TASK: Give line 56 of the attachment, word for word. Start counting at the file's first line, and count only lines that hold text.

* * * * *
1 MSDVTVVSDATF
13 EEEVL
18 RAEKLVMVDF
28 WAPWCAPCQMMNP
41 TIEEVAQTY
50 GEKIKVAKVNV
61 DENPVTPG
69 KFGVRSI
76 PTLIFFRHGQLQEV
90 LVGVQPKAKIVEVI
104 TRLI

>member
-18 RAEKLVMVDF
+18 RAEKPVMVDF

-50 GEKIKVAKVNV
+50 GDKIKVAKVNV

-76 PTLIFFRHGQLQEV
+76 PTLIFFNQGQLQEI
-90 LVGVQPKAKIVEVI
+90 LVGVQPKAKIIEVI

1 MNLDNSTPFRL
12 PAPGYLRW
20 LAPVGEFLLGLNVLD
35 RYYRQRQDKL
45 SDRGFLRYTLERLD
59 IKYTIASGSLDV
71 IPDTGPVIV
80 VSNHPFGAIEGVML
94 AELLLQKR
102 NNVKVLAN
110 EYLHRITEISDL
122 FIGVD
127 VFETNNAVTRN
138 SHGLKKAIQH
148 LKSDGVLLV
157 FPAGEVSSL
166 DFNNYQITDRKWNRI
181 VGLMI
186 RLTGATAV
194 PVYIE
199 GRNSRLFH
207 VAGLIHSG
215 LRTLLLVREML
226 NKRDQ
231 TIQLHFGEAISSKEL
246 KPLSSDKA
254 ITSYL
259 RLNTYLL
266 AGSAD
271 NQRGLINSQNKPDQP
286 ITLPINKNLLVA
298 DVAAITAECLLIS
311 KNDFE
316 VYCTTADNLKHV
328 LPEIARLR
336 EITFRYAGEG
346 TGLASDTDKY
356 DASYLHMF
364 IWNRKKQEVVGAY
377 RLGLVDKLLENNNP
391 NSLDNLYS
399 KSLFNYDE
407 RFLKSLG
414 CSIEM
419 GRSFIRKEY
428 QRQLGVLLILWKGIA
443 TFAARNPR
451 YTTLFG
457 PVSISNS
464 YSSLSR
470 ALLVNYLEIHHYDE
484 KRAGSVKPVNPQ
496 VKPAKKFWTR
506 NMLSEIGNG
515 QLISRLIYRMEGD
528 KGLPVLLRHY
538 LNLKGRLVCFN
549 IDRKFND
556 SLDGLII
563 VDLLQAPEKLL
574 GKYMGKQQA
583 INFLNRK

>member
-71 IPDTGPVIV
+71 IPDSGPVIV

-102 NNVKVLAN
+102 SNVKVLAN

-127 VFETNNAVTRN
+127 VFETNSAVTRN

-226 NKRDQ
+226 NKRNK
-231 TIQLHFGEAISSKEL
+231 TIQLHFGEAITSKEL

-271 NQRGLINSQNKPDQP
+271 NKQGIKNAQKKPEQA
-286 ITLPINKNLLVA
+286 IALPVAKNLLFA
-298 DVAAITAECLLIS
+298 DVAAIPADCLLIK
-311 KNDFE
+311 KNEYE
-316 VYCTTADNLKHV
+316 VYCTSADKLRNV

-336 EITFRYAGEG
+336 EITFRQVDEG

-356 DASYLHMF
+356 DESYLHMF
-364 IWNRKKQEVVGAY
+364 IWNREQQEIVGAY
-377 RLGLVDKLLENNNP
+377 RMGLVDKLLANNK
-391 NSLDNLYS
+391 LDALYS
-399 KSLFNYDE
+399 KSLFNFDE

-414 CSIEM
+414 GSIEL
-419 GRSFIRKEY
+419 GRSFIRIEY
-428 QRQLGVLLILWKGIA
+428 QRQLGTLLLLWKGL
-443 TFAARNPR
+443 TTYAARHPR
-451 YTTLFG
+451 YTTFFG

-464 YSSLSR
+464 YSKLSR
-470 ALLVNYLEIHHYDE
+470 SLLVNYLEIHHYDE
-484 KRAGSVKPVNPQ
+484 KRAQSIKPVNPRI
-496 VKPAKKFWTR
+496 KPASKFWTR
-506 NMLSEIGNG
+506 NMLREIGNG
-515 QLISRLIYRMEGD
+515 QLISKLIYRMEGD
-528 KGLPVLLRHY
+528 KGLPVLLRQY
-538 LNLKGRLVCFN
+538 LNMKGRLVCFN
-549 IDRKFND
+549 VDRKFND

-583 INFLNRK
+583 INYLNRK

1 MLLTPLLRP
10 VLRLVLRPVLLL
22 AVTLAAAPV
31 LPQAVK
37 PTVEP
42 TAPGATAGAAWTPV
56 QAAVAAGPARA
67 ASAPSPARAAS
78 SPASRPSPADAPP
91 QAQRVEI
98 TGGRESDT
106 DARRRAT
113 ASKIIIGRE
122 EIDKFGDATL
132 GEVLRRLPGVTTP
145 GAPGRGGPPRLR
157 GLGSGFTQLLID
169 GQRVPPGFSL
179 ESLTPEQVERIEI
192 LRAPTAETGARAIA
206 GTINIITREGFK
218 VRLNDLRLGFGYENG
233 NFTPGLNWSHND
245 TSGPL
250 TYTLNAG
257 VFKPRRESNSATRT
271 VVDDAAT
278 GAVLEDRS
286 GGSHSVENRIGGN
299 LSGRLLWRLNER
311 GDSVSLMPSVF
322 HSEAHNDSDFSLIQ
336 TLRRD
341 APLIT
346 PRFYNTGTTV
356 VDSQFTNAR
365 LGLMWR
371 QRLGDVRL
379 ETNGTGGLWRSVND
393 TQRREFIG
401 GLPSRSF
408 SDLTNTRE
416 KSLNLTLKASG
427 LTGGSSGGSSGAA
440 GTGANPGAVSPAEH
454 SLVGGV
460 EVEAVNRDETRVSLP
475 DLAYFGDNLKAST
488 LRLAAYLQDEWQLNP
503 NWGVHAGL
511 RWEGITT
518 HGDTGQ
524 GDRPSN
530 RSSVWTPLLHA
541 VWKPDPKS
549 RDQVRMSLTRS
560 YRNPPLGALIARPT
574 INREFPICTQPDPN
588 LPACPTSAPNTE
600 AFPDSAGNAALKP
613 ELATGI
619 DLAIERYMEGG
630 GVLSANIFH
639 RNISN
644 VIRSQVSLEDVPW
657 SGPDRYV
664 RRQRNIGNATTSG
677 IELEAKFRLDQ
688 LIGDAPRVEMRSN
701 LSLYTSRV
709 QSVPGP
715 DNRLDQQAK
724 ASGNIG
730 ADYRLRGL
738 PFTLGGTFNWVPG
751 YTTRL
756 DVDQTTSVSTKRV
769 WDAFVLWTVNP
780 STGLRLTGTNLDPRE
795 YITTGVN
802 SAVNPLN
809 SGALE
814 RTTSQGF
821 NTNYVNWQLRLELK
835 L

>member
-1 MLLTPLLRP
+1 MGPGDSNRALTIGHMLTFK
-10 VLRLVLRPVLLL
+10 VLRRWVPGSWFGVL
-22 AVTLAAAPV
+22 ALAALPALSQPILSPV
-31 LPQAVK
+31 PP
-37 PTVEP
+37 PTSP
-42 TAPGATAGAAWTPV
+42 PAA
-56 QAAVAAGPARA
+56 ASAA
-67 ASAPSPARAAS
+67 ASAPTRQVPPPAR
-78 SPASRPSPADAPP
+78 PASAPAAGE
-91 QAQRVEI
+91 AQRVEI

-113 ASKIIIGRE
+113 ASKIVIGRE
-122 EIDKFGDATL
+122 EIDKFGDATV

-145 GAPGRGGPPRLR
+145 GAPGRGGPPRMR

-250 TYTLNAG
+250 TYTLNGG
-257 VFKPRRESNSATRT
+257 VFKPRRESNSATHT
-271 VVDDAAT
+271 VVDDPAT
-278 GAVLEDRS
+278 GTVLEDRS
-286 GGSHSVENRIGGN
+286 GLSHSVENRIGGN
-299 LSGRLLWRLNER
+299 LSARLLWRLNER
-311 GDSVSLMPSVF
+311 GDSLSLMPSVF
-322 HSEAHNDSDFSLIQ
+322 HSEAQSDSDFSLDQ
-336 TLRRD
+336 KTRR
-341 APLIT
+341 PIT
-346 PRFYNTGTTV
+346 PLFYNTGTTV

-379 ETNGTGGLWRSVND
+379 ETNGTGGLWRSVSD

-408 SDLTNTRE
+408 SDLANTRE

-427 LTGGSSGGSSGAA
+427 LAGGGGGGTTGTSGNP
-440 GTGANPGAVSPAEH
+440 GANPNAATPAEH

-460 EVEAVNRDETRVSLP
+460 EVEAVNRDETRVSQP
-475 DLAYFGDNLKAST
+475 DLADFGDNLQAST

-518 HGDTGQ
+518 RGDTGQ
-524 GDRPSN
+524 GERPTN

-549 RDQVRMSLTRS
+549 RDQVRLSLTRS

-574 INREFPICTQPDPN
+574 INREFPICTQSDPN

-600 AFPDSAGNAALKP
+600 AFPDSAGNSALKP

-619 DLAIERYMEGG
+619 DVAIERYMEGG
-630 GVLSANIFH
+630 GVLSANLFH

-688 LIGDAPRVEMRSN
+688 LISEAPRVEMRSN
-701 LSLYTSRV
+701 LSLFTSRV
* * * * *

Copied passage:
336 EITFRYAGEG